Only on two occasions did Metro Manila temperature drop to a record low of 15.1 degree Celsius: on Feb. 4, 1987 and Dec. 30, 1988. There was no snow, but the cold was still unusual for a city that averages 25 to 30 degrees Celsius. Times have changed since then—well, the climate mostly—but this January until February, the National Capital Region will experience something close: temperatures as low as 18 degrees Celsius.
For reference, Baguio, the summer capital, is now at around 20 degrees Celsius during daytime and 11 degrees Celsius at dawn. The City of Pines’ temperature would further dip to as low as 9 degrees Celsius in the same period.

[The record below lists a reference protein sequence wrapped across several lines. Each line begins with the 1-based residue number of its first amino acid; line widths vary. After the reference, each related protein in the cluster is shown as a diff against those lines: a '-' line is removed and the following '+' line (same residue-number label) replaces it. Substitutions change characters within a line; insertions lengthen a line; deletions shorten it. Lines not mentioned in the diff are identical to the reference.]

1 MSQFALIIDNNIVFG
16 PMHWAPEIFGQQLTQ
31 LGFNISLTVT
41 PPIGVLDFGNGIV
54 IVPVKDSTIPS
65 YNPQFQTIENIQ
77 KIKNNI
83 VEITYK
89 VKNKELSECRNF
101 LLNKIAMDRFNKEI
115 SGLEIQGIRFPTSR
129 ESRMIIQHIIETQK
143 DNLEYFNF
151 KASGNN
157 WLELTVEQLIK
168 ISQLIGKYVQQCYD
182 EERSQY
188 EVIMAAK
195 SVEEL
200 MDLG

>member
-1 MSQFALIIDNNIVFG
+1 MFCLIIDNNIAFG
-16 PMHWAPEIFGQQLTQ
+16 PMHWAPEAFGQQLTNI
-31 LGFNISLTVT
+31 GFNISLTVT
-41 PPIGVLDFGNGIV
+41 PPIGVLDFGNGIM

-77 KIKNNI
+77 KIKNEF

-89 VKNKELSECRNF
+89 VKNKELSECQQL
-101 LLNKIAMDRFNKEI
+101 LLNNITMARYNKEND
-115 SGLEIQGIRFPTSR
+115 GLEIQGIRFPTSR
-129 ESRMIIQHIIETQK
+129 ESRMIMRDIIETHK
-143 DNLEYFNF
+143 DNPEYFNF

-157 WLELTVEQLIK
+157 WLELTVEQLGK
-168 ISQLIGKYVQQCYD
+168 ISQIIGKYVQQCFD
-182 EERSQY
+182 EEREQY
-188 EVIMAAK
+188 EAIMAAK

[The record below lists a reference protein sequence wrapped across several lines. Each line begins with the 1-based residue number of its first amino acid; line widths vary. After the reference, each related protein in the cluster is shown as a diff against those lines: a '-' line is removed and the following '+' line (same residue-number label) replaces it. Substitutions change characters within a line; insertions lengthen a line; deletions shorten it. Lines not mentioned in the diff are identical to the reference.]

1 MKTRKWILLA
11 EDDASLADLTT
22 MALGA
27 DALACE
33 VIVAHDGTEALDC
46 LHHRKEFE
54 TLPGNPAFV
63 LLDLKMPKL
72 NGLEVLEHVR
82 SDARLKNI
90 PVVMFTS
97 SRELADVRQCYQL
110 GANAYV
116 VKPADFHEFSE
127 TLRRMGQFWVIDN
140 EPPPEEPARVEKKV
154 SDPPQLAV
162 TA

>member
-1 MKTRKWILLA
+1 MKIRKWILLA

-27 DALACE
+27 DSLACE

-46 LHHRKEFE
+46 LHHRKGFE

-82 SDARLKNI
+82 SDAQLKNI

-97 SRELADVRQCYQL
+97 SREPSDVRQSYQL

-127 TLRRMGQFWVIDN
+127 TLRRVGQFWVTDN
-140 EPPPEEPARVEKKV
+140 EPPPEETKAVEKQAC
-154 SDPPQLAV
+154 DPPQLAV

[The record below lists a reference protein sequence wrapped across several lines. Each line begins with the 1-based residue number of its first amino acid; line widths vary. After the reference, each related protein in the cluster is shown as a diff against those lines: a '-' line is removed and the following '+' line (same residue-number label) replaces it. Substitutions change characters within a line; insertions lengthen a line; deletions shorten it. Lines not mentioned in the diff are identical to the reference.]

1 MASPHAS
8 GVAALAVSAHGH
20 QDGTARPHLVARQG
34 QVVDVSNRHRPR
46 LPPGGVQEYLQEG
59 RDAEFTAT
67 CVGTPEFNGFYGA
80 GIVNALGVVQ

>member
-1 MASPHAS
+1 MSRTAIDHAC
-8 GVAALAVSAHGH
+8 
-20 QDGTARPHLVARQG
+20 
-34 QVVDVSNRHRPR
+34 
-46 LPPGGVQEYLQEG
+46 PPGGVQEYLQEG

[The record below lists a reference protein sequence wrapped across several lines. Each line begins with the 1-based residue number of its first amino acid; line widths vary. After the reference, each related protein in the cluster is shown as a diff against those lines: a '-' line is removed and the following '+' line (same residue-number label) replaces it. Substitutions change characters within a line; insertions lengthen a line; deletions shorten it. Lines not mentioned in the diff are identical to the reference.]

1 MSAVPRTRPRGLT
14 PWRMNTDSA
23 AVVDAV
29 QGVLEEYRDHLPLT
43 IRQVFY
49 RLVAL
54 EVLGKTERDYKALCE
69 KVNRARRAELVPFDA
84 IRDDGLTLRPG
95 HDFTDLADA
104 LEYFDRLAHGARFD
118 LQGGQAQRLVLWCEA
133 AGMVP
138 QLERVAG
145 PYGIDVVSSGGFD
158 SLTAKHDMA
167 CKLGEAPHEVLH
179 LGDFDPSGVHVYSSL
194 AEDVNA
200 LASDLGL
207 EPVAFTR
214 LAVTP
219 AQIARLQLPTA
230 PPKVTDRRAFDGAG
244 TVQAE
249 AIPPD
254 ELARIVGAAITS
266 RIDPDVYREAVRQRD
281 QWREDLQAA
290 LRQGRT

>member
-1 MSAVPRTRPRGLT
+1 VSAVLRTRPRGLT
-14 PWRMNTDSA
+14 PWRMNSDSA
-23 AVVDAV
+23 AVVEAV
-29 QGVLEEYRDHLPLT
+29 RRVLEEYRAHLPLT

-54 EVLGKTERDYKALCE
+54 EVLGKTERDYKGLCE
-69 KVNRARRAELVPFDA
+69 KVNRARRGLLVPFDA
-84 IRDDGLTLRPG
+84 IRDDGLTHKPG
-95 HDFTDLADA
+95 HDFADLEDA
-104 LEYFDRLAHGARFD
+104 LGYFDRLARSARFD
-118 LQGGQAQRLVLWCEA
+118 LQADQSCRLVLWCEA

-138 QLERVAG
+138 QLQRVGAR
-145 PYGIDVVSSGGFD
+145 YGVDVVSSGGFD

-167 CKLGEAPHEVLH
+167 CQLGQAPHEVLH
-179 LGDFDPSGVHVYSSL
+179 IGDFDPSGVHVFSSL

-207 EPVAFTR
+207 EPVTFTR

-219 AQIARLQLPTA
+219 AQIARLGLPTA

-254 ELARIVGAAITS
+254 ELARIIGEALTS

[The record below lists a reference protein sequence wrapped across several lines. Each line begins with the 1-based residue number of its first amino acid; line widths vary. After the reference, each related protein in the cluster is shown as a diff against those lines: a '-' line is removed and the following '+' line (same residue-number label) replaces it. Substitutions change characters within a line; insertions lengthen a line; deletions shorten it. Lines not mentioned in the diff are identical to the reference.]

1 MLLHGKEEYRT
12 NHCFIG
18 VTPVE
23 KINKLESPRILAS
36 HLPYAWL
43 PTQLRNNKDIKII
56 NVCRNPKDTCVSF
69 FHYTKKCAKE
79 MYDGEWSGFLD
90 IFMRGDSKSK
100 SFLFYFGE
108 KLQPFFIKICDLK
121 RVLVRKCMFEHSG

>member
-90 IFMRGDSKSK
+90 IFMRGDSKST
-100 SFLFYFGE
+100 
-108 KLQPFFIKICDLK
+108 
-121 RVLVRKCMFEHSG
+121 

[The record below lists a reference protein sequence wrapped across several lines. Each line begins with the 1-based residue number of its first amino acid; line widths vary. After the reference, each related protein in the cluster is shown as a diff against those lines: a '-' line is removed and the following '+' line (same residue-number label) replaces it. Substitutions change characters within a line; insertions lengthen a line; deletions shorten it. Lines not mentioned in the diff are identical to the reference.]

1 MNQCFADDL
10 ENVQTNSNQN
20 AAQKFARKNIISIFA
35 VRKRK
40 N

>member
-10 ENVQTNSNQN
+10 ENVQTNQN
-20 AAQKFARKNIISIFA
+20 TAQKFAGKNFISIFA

The Philippine Atmospheric, Geophysical and Astronomical Services Administration (PAGASA) attributes this change in temperature to the prevailing northeast monsoon (Amihan), one critical component of which is the cold air coming from Siberia.
This colder weather will be experienced until February, PAGASA said. Yes, that means it’s going to be a cold Valentine’s Day for everyone.